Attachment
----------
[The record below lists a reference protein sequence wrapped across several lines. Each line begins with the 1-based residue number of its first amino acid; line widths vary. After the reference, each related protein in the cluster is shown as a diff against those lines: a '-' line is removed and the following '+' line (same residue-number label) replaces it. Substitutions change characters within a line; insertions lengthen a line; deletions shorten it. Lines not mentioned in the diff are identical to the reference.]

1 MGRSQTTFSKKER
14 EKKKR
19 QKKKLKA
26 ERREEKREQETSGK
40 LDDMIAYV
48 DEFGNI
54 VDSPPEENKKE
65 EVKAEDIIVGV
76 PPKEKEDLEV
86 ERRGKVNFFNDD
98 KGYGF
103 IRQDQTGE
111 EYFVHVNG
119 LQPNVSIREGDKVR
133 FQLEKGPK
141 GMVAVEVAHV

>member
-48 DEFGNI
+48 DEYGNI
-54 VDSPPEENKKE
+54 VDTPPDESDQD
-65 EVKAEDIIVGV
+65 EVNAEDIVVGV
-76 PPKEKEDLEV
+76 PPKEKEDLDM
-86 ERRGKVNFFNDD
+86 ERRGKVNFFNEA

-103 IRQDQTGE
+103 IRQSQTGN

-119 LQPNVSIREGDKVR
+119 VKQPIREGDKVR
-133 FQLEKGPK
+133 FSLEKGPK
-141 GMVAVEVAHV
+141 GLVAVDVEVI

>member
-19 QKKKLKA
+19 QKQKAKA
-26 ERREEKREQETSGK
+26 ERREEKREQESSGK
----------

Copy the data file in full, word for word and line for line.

[The record below lists a reference protein sequence wrapped across several lines. Each line begins with the 1-based residue number of its first amino acid; line widths vary. After the reference, each related protein in the cluster is shown as a diff against those lines: a '-' line is removed and the following '+' line (same residue-number label) replaces it. Substitutions change characters within a line; insertions lengthen a line; deletions shorten it. Lines not mentioned in the diff are identical to the reference.]

1 MGRSQTTFSKKER
14 EKKKR
19 QKKKLKA
26 ERREEKREQETSGK
40 LDDMIAYV
48 DEFGNI
54 VDSPPEENKKE
65 EVKAEDIIVGV
76 PPKEKEDLEV
86 ERRGKVNFFNDD
98 KGYGF
103 IRQDQTGE
111 EYFVHVNG
119 LQPNVSIREGDKVR
133 FQLEKGPK
141 GMVAVEVAHV

>member
-48 DEFGNI
+48 DEYGNI
-54 VDSPPEENKKE
+54 VDTPPDESDQD
-65 EVKAEDIIVGV
+65 EVNAEDIVVGV
-76 PPKEKEDLEV
+76 PPKEKEDLDM
-86 ERRGKVNFFNDD
+86 ERRGKVNFFNEA

-103 IRQDQTGE
+103 IRQSQTGN

-119 LQPNVSIREGDKVR
+119 VKQPIREGDKVR
-133 FQLEKGPK
+133 FSLEKGPK
-141 GMVAVEVAHV
+141 GLVAVDVEVI

>member
-19 QKKKLKA
+19 QKQKAKA
-26 ERREEKREQETSGK
+26 ERREEKREQESSGK